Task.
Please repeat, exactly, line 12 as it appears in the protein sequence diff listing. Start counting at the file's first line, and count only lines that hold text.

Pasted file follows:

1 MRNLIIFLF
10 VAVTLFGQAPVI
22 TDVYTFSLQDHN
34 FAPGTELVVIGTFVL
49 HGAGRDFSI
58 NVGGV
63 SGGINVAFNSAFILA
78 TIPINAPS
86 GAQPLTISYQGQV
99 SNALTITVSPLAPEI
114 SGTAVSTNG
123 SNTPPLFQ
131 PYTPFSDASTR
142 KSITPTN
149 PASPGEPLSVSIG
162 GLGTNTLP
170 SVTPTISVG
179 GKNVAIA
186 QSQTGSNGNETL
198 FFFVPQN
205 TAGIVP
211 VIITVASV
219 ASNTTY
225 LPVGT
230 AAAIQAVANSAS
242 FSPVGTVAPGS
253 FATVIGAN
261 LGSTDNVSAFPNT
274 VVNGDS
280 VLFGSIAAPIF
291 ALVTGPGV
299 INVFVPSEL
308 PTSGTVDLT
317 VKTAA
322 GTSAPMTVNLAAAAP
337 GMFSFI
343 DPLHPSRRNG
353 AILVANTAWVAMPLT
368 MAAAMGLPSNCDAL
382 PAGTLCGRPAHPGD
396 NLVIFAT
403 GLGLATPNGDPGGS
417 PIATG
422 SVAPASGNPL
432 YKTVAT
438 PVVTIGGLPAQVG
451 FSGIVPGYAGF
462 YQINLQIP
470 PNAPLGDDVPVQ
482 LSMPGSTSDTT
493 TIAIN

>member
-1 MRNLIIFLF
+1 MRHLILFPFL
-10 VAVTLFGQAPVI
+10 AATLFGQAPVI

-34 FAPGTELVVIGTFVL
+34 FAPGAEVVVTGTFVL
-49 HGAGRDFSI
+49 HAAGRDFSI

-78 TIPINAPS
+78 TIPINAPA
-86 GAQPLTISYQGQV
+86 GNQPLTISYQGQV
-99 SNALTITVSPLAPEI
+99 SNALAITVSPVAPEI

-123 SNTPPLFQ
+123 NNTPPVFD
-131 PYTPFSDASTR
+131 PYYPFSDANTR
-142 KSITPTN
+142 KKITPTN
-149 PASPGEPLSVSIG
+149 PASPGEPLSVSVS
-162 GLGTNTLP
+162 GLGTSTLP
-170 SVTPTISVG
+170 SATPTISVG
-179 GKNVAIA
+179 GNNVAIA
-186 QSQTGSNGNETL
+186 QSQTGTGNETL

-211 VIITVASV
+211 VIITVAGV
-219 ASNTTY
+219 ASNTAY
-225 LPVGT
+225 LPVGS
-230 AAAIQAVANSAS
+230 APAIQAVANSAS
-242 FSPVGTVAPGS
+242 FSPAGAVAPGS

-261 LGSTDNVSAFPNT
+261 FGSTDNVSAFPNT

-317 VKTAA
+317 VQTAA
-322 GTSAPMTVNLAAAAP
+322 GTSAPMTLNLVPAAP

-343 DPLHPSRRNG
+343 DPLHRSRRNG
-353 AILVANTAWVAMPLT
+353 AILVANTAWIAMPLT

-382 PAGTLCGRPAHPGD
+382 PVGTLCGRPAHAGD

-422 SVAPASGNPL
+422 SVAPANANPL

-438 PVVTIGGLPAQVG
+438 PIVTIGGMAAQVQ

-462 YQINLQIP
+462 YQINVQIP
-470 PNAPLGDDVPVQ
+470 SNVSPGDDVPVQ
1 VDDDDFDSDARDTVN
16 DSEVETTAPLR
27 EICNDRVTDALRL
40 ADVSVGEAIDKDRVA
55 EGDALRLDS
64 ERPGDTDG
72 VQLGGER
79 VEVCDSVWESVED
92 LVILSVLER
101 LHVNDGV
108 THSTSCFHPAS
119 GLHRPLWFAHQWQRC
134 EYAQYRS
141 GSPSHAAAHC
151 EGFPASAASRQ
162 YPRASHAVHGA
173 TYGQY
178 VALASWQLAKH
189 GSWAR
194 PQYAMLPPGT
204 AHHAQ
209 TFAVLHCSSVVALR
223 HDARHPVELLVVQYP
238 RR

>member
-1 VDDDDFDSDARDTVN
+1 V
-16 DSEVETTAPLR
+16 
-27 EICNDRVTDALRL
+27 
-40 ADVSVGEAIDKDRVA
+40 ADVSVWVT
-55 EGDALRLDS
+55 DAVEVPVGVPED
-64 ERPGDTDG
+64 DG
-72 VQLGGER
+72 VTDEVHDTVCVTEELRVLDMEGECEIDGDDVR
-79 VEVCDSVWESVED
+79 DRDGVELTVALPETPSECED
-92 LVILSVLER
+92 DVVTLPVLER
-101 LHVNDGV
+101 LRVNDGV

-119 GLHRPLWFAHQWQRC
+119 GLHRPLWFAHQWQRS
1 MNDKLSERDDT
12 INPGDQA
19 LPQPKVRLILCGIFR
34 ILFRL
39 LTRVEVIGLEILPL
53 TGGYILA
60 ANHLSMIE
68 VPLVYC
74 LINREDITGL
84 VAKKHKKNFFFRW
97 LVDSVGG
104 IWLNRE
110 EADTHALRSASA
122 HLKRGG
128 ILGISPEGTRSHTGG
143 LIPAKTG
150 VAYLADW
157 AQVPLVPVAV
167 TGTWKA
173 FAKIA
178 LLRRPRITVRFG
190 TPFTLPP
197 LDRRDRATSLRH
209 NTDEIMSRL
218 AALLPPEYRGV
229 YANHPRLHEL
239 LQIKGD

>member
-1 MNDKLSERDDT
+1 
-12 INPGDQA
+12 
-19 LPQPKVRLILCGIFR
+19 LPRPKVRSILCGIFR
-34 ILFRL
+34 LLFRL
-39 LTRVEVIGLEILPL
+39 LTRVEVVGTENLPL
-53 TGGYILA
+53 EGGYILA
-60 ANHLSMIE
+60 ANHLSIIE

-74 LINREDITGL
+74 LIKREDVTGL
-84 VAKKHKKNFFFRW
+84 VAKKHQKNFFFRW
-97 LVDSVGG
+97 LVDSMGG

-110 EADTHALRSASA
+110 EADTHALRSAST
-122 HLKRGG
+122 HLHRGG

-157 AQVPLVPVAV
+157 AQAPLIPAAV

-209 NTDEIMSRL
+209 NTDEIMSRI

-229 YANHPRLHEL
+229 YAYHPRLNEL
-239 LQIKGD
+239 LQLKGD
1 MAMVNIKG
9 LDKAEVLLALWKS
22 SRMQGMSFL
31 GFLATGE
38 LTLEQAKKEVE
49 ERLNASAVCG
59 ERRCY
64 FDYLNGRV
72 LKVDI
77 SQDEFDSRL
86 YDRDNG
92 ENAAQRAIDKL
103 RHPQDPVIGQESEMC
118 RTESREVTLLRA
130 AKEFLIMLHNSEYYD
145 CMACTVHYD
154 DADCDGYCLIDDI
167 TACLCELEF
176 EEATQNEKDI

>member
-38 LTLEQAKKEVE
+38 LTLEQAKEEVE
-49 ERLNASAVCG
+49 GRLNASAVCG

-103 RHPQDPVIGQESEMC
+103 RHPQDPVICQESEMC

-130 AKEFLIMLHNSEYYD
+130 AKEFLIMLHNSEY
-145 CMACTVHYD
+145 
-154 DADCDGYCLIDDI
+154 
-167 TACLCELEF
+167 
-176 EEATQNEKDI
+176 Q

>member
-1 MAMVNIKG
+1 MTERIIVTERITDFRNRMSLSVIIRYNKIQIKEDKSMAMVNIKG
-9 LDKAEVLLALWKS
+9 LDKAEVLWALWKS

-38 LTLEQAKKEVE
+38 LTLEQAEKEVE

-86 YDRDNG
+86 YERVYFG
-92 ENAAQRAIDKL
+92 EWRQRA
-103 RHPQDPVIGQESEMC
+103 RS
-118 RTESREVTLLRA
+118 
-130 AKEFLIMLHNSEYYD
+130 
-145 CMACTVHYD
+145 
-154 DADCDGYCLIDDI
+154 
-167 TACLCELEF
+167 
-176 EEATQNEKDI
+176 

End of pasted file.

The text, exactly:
123 SNTPPLFQ